Source: Associated Press article 18 Aug 2006 and Arizona Department of Veterans' Services message of 23 Aug 2006
Forwarded by YNCS Don Harribine, USN (Ret)

Veterans who patrolled the waters off Vietnam can now claim disability benefits for exposure to Agent Orange under an appeals court ruling that opens the door for thousands of servicemen to seek medical coverage. The ruling was handed down by the U.S. Court of Appeals for Veterans Claims in the case of Haas v. VADC-Nicholson by a former sailor who served on an ammunition ship during the Vietnam War but never stepped foot on land.

The court’s order, issued 16 AUG, reverses the Veterans Affairs Department’s denial of benefits for Jonathan L. Haas, who blamed his diabetes, nerve damage and loss of eyesight on exposure to Agent Orange. Haas, represented by the National Veterans Legal Services (NVLS) argued that clouds of the toxic defoliate, which the U.S. sprayed on Vietnamese jungles, drifted out to sea, engulfing his ship and landing on his skin. Veterans officials said that to qualify for coverage, Haas was required to have docked in Vietnam and come ashore.

The three-judge panel said regulations governing the benefits were unclear. The court said it made no sense for veterans who patrolled Vietnam’s inland waterways and those simply passing through the country to receive medical coverage while those serving at sea do not. “Veterans serving on vessels in close proximity to land would have the same risk of exposure to the herbicide Agent Orange as veterans serving on adjacent land, or an even greater risk than that borne by those veterans who may have visited and set foot on the land of the Republic of Vietnam only briefly,” Judge William A. Moorman wrote.

The Court did not actually award a disability to Haas, but sent his case back to the Board for that determination. If the Board rules in his favor, the Court directed that his other Agent Orange-related medical conditions also must be compensated. The Veterans Affairs Department said recently that it was reviewing the opinion and was not sure how many veterans would be affected or how much the added coverage would cost.

This VCAA decision could eventually expand to cover more veterans than the decision appears to now cover. During Vietnam was a short time frame where military service within the Theater of Operations within the Vietnam War justified the Vietnam Service Medal.

This included waters off the coast {so called brown water}, deep waters for air operations {so called blue water operations}, Thailand based Operations for USAF and other types of operations which included loading the Agent Orange aircraft. Most Vietnam combat veterans receive some medical benefits, but if their illnesses are related to their service, they could receive full coverage and their families might be eligible for benefits.

David Houppert, director of veteran’s benefits for the Vietnam Veterans of America, said the ruling could allow thousands of veterans to seek coverage for service-related illnesses. Most are Navy veterans, he said, but some Marines and Army veterans could be affected. Houppert said his group was encouraging these veterans to seek coverage quickly because the ruling left it up to government officials whether to change federal regulations in a way that could deny coverage.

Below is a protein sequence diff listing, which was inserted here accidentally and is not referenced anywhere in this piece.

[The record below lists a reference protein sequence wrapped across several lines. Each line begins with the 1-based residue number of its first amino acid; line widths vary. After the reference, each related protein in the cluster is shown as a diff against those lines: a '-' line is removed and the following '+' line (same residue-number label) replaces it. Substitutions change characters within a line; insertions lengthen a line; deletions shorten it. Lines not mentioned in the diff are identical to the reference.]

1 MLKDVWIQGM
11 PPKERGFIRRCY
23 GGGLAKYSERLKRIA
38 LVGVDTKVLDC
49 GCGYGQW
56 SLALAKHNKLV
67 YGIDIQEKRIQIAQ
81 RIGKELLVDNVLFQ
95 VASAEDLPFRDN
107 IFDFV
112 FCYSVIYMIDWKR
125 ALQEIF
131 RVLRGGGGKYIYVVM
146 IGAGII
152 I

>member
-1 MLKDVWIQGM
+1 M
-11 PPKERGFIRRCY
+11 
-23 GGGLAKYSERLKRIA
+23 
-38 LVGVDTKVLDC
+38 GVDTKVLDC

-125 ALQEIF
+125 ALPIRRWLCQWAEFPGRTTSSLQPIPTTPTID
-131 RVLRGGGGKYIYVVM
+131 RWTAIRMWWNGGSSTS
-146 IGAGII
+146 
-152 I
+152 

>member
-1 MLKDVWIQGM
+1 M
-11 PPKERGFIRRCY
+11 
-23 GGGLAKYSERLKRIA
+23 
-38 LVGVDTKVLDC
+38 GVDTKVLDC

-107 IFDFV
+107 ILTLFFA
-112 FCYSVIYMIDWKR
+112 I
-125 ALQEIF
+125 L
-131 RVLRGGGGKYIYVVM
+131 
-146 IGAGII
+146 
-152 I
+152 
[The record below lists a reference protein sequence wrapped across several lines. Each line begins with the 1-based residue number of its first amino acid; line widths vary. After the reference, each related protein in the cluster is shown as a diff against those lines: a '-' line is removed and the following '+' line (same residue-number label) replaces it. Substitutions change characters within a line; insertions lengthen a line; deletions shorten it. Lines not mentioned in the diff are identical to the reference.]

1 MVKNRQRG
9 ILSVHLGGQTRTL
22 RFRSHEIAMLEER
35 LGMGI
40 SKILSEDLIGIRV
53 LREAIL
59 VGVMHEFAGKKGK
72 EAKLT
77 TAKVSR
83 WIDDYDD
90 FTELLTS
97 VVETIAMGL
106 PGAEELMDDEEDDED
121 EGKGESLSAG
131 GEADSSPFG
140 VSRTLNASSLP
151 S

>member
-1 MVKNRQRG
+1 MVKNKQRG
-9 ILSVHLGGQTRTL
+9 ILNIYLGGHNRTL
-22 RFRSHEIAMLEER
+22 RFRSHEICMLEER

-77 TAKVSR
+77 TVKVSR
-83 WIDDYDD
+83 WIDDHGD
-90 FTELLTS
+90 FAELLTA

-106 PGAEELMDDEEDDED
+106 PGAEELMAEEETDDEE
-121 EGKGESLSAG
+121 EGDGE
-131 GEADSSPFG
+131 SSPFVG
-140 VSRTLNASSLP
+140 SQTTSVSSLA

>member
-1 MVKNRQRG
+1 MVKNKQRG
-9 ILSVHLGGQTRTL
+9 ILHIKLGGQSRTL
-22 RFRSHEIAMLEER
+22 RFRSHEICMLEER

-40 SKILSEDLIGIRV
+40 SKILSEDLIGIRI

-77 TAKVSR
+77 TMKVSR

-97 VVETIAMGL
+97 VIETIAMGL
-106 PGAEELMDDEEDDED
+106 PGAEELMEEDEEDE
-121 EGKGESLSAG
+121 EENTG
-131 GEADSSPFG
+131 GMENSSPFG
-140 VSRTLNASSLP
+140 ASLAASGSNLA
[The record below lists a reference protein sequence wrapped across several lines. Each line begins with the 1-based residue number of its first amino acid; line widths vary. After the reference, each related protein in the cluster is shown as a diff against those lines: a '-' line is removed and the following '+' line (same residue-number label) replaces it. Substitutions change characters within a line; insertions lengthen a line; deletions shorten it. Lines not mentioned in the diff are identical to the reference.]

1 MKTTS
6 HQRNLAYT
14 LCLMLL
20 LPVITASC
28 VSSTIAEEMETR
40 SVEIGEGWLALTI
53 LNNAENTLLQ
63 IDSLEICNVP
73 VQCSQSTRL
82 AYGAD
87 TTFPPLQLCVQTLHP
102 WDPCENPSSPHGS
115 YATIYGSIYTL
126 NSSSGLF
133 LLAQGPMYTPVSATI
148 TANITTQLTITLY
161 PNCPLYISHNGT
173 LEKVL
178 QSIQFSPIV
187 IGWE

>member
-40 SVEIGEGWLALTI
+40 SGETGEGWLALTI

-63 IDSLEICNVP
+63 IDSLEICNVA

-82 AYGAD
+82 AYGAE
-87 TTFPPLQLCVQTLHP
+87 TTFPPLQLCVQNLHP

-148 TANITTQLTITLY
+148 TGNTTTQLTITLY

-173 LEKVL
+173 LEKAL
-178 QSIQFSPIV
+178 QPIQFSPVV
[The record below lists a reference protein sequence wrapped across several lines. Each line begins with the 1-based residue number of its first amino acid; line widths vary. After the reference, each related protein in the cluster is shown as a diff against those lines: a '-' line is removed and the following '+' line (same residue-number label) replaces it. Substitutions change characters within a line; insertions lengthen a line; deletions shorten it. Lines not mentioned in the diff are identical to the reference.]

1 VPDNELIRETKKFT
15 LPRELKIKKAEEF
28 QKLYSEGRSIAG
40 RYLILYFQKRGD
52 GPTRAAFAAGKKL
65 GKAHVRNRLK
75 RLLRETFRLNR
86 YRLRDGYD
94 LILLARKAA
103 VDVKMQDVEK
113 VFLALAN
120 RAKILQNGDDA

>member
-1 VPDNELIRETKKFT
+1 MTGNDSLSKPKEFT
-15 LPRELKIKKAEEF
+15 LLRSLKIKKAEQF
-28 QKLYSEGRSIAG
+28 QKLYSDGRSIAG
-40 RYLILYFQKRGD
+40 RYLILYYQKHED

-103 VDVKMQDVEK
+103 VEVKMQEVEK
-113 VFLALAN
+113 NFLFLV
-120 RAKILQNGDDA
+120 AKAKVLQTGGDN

Vets can refer to THIS SITE to review what benefits for which they could be eligible.

As of 20 AUG the VADC-legal office had not filed a request for a stay order pending an appeal to the Supreme Court. The Board of Veterans' Appeals is sitting at the Phoenix VARO. The senior judge has agreed to contact his office in Washington DC to get current guidance on implementation of this decision. The VCAA ruling over turned a BVA decision on Haas.

If the VADC-Sec Nicholson's office does not appeal, they have no choice but to grant service connected for Agent Orange Presumptive Disabilities with military service within the theater of Vietnam war for those with the Vietnam Service Medal. This decision will mean a potential liability of millions of dollars to the VA Medical budget and VA Administrative budget. Potential claims from the wives of already deceased Vietnam veterans could also mean considerable liability.

This helps explain why the VADC has been slow to provide positive guidance about this VCAA decision. Haas is now the law of the land and therefore VA must abide by it. However, it is possible that VA may amend their regulations in such a way that it is adverse to veterans who otherwise would have benefited from the court’s decision. Service organizations are recommending that other veterans like Mr. Haas, who served offshore but did not set foot in Vietnam, and who suffer from diseases or conditions that they believe to be caused by exposure to Agent Orange should consider filing a claim for disability.

Members who have had such claims denied may wish to re-file based on the Court's decision. Veterans are encouraged to seek the advice and assistance of an experienced veterans' service organization before proceeding.